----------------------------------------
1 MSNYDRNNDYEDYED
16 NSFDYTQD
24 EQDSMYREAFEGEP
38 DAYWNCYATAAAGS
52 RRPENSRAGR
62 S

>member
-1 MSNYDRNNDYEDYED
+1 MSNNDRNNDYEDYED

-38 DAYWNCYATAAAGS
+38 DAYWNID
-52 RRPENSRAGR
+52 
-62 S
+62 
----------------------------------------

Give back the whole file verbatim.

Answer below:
1 MSNYDRNNDYEDYED
16 NSFDYTQD
24 EQDSMYREAFEGEP
38 DAYWNCYATAAAGS
52 RRPENSRAGR
62 S

>member
-1 MSNYDRNNDYEDYED
+1 MSNNDRNNDYEDYED

-38 DAYWNCYATAAAGS
+38 DAYWNID
-52 RRPENSRAGR
+52 
-62 S
+62 